I’m with the grand-dogs this weekend on the Grand River. It’s always so beautiful and peaceful here.
I’m working on haiku imagery. The idea is to connect emotions by associating two or more images together in strange and unusual ways. It’s not as easy as it sounds. I find it is always best to look for alike, or contrasting images to feature in your poem.
In the haiku above, I targeted the “summer (my kigo) clouds” and the “kayakers floating the river,” definitely a summer activity. Clouds float – kayakers float, which are alike images.
A haiku should present an event in an image. It should SHOW us what happened without telling us about it or what emotion to feel. In the haiku above, what emotions do you feel?
Haiku poems share a specific event or observation. Haiku are not generalities, and we never use a simile or metaphor.
Most haiku are written in seventeen onji (Japanese sounds) which equates to around twelve syllables (3, 5, 3).
This is your friendly reminder that the Word Weaving Poetry Journal is accepting submissions until July 15, 2021.
We publish haiku, senryu, haiga, gogyohka, tanka, tanka prose, haibun, cinquain poetry including any cinquain variations, Etheree, nonet, shadorma, Badger hexastich, Abhanga, and Diatelle syllabic poetry forms. We would love to see your work. If accepted, we will strive to present your work in such a way as to make you proud.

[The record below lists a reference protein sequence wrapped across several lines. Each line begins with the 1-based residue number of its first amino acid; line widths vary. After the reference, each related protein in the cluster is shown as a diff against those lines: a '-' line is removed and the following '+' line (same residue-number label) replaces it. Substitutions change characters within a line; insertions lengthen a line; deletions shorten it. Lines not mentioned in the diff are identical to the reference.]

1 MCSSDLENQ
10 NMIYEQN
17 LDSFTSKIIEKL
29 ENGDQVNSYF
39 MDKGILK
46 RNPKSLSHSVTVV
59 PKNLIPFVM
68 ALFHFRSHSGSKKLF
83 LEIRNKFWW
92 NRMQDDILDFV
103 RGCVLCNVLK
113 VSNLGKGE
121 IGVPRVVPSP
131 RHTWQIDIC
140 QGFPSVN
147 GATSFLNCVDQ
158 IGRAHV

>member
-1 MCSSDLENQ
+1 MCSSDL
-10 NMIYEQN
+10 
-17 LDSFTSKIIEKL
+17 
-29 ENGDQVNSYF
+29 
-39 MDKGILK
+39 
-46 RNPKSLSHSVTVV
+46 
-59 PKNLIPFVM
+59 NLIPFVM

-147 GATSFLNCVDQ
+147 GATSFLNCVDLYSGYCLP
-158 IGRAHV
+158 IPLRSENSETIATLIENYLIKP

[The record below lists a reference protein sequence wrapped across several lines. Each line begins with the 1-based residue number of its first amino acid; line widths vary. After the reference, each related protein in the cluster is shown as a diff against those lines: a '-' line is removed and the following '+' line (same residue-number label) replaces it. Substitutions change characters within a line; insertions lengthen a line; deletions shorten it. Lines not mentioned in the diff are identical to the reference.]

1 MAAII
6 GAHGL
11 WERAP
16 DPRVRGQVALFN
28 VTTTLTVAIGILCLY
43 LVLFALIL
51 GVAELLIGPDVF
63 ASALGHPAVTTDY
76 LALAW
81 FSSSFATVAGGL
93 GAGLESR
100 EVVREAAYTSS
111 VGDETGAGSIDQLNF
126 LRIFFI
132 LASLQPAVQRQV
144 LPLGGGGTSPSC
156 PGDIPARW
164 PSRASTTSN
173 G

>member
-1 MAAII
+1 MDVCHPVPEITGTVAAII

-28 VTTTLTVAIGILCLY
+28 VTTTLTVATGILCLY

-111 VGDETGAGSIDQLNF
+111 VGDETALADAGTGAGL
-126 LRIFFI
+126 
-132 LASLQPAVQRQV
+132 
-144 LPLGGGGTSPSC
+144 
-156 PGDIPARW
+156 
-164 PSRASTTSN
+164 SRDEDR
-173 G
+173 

We share a broad view of what makes up haiku and senryu. We are not hostile to 5-7-5 but expect to publish more poems with fewer syllables. We are open to 1, 2, & 3 lines and other configurations.
We accept submissions from May 15 through July 15 for our first October issue. There is no submission fee.
It’s day 14 of NaPoWritMo and my Poem-a-Day practice. I’m sure you’re tired of seeing these white pear tree blossoms, but they are so spectacular. My camera does not do them justice. I think I caught a faery glimmer in the trees. Do you see it?
The February 25 2021, Carrot Ranch flash fiction prompt: In 99 words (no more, no less), write a story using the word frozen. It can be descriptive, character focused, action driven. Go out onto the ice and find a frozen story. Go where the prompt leads!
Respond by March 2, 2021.
“The Neighborhood,” Haibun (99 words)
My first walk in the new neighborhood turned up some surprises. Across the street, a fast-running stream bordered the edge of the forest along the walking path.
So, this is where the deer came from, I thought. We’d spotted deer tracks in the snow as they came right up to our front porch. A real Michigan welcoming committee!
Around the corner, I spotted a pond, frozen beneath the afternoon sun. I day-dreamed about the frogs and crickets serenading us in the stillness of a long summer night.